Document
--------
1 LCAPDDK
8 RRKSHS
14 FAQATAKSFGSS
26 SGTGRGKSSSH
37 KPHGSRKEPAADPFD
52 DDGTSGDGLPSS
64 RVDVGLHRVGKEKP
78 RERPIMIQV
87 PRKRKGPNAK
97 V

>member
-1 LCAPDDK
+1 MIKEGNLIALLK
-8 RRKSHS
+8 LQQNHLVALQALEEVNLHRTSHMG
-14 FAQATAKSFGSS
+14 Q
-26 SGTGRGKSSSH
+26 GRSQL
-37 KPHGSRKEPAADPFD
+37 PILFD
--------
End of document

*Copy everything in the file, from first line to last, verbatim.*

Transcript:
1 LCAPDDK
8 RRKSHS
14 FAQATAKSFGSS
26 SGTGRGKSSSH
37 KPHGSRKEPAADPFD
52 DDGTSGDGLPSS
64 RVDVGLHRVGKEKP
78 RERPIMIQV
87 PRKRKGPNAK
97 V

>member
-1 LCAPDDK
+1 MIKEGNLIALLK
-8 RRKSHS
+8 LQQNHLVALQALEEVNLHRTSHMG
-14 FAQATAKSFGSS
+14 Q
-26 SGTGRGKSSSH
+26 GRSQL
-37 KPHGSRKEPAADPFD
+37 PILFD